The consensus among enthusiasts is that the Shimano and SRAM products that cost a similar price work equally well, and it really comes down to a an individual’s preference for the ergonomics and functionality of either system. There are, however, a couple noticeable points of differentiation:

  • The shifting actuation ratio (between the shifter and the indexer) is different: Shimano shifts at 2:1, while SRAM shifts at a 1:1 ratio. The 1:1 ratio means the cable moves further for each shift, possibly making the setup less sensitive to mud or other influences.
  • Shifters: High-end SRAM shifters use double-tap shifting, which uses one lever for shifting both up and down. Shimano utilizes the traditional two-lever system, which some riders prefer.

This video compares Shimano's trigger shifters to SRAM's trigger shifters and twist gripshift style shifters.

Innovations

Grip shifting (or twist shifting) was SRAM’s breakthrough product in the industry that allowed the startup to begin competing with giants like Shimano. Although early versions tended to malfunction in muddy conditions, the biking world embraced the availability of a new product, and SRAM was wildly successful within a couple years.

SRAM has since become Shimano’s major competitor in biking components, but it was the grip shifter that launched the company. In 1984, Shimano introduced the first index shifting system with discrete stops between gears, which replaced the gear-hunting of continuous shifting. Nearly all modern bikes are now made with index shifting. In 1990, Shimano offered the first clipless pedal system with recessed cleats in the soles of the shoes, which allowed the shoes to be used for walking. 2009 saw Shimano release the first commercially available electronic shifting system, which shifts more quickly than cable-based systems and can self-calibrate.

Warranty and Customer Service

Shimano Gearing Hierarchy Chart

Shimano offers a two-year warranty for material quality and workmanship on most products, and a three-year warranty on the Dura-Ace and XTR component lines. Warranty claims can be made directly to Shimano, or through a dealer. Warranty claim turnaround time averages 3-5 days. Shimano can be contacted directly via telephone for customer service inquiries, but does not accept emails. As Shimano is a large corporation, their customer service is often efficient, if somewhat impersonal.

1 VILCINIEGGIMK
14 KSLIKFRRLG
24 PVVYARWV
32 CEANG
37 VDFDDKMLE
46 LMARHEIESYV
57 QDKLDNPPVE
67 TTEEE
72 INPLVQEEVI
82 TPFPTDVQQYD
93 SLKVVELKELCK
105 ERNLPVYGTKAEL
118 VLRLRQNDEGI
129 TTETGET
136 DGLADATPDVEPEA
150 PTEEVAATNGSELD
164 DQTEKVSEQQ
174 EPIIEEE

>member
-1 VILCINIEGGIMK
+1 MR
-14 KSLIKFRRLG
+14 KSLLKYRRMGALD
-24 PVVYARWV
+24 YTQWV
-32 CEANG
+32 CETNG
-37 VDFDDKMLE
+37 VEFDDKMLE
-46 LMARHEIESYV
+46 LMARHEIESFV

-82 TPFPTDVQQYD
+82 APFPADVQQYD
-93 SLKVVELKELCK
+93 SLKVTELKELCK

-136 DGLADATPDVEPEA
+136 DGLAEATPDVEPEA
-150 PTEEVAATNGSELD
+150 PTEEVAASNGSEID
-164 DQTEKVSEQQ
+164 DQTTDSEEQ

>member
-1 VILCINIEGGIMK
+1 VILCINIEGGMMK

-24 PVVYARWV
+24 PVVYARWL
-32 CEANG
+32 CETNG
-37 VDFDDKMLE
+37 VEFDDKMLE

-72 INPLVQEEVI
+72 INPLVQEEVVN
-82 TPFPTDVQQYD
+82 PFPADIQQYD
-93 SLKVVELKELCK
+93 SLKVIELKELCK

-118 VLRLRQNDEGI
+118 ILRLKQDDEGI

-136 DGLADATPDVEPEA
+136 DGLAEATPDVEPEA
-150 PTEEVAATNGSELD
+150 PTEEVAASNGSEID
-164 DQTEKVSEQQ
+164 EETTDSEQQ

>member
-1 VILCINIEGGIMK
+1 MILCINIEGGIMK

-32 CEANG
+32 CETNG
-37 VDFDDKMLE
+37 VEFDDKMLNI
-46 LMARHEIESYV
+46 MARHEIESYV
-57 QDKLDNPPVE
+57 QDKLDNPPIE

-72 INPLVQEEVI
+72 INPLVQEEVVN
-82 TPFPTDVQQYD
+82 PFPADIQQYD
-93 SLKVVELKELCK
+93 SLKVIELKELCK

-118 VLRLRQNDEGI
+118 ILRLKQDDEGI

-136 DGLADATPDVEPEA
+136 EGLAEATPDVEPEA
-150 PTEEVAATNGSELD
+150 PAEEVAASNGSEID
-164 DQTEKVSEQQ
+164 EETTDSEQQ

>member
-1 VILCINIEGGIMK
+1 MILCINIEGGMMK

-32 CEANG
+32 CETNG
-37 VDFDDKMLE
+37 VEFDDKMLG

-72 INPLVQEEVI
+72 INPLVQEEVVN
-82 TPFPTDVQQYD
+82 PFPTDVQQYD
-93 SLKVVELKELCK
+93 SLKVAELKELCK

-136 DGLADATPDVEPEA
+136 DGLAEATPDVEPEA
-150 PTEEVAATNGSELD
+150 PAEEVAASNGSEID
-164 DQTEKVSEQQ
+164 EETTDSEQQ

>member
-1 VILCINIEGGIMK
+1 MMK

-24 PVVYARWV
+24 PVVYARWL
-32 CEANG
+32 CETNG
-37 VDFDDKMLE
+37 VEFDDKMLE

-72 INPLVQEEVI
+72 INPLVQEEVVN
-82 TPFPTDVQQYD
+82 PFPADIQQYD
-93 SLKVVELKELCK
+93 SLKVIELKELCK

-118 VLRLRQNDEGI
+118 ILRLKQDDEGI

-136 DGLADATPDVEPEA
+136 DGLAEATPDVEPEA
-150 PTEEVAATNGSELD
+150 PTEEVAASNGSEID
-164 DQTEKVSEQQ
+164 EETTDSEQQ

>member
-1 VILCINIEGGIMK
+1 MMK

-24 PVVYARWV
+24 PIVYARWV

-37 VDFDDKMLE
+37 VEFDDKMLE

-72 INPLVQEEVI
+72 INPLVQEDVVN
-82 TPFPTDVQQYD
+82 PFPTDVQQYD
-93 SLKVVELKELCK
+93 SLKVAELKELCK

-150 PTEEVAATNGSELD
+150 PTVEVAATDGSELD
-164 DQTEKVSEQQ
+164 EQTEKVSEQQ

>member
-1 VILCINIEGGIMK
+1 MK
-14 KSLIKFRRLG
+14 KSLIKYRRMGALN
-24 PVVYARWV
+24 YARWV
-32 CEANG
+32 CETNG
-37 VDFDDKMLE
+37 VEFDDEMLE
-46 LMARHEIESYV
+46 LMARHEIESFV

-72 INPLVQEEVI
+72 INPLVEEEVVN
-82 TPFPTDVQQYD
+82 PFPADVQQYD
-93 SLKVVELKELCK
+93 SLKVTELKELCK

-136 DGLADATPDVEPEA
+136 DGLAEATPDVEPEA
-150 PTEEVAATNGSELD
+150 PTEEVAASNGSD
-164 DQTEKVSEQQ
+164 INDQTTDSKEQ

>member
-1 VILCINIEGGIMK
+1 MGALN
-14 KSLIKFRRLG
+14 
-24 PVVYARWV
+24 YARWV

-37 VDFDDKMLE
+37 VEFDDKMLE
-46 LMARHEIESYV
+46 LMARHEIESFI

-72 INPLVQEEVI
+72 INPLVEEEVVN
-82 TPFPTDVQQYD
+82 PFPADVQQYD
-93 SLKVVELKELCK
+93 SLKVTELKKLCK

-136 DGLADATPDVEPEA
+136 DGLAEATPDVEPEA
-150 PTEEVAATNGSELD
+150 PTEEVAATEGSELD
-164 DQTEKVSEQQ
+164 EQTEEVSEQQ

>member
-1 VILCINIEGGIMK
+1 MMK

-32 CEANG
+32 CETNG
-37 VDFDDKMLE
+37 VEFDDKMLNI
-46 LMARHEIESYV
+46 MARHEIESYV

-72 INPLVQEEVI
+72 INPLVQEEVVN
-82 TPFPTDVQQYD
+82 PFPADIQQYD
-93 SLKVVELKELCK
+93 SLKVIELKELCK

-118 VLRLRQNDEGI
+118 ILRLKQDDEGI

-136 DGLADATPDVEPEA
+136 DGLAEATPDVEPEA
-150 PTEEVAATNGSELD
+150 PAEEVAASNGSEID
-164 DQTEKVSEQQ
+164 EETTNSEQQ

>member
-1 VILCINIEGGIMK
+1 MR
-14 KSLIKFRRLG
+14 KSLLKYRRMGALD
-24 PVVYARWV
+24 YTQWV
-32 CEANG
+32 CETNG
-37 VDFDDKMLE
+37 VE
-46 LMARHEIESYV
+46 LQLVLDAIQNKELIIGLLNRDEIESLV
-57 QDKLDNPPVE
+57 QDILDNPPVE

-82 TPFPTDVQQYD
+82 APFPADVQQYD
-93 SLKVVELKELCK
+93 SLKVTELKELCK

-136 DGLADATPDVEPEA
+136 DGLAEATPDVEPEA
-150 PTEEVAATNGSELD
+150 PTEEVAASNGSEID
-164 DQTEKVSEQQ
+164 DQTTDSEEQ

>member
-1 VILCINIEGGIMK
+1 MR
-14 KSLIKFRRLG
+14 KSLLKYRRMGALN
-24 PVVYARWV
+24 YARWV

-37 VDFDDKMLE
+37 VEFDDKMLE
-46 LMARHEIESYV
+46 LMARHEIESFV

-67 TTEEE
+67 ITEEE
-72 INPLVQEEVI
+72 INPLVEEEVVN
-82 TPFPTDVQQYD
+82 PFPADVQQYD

SRAM offers a two-year materials and workmanship warranty on all products. SRAM differs from Shimano in that they do not deal directly with end-use customers. All SRAM warranty and customer service issues must be handled through a bike shop. This arrangement frustrates customers who do not have access to a good local bike shop, but most people prefer to go through their local shop. This means that individual shops really determine the level of customer service available - e.g. whether loaner bikes are offered while yours is in the shop, and other service depends on the policy of the specific store.

About SRAM and Shimano

SRAM is a dedicated bicycle component company. The company focuses solely on bike components and has not deviated in its line of production. Through a series of acquisitions over the years, SRAM is a major competitor to Shimano’s market dominance, and aims to be a one-stop-shop for bicycle frame manufacturers and brand owners looking for a source of bike components. The company offers a range of products, from entry-level to pro-level, and internal estimates estimate SRAM’s share of their market to be about 15%.

Shimano is a Japanese multinational manufacturer of outdoor gear, mainly bicycle components which constitute the largest portion of their revenue. For decades, the company has been an innovator in the industry. Their annual revenue from bicycle components is undisclosed, but likely over $1 billion, and these products constitute 50% of global bike component sales.

Shimano Road Hierarchy

History

Shimano Hierarchy Mtb

“SRAM” is an acronym for Scott, Ray, and Sam, the three original founders of the company. Their development of the grip shifting system gave them an ‘in’ into the industry. In 1990, they sued Shimano for unfair business practices, claiming they were offering manufacturers an incentive to monopolize Shimano components on their drivetrains. The case was settled out of court, but it earned SRAM the opportunity to compete in bicycle components industry. SRAM has since acquired multiple companies, including RockShox, Avid, Truvativ, Zipp, Sachs, and QUARQ.

In the 1970s there was a sudden increased demand for bikes, which exceeded the traditional European suppliers’ abilities, and a couple Japanese companies, including Shimano, filled the void. Shimano used a strategy of offering new innovations at the low end of the market, rather than trickling down technology from the top of the line. This strategy paid off, and through continuous innovation and forward-thinking products, Shimano came to dominate the market for bicycle components.

Shimano Hybrid Gear Hierarchy

References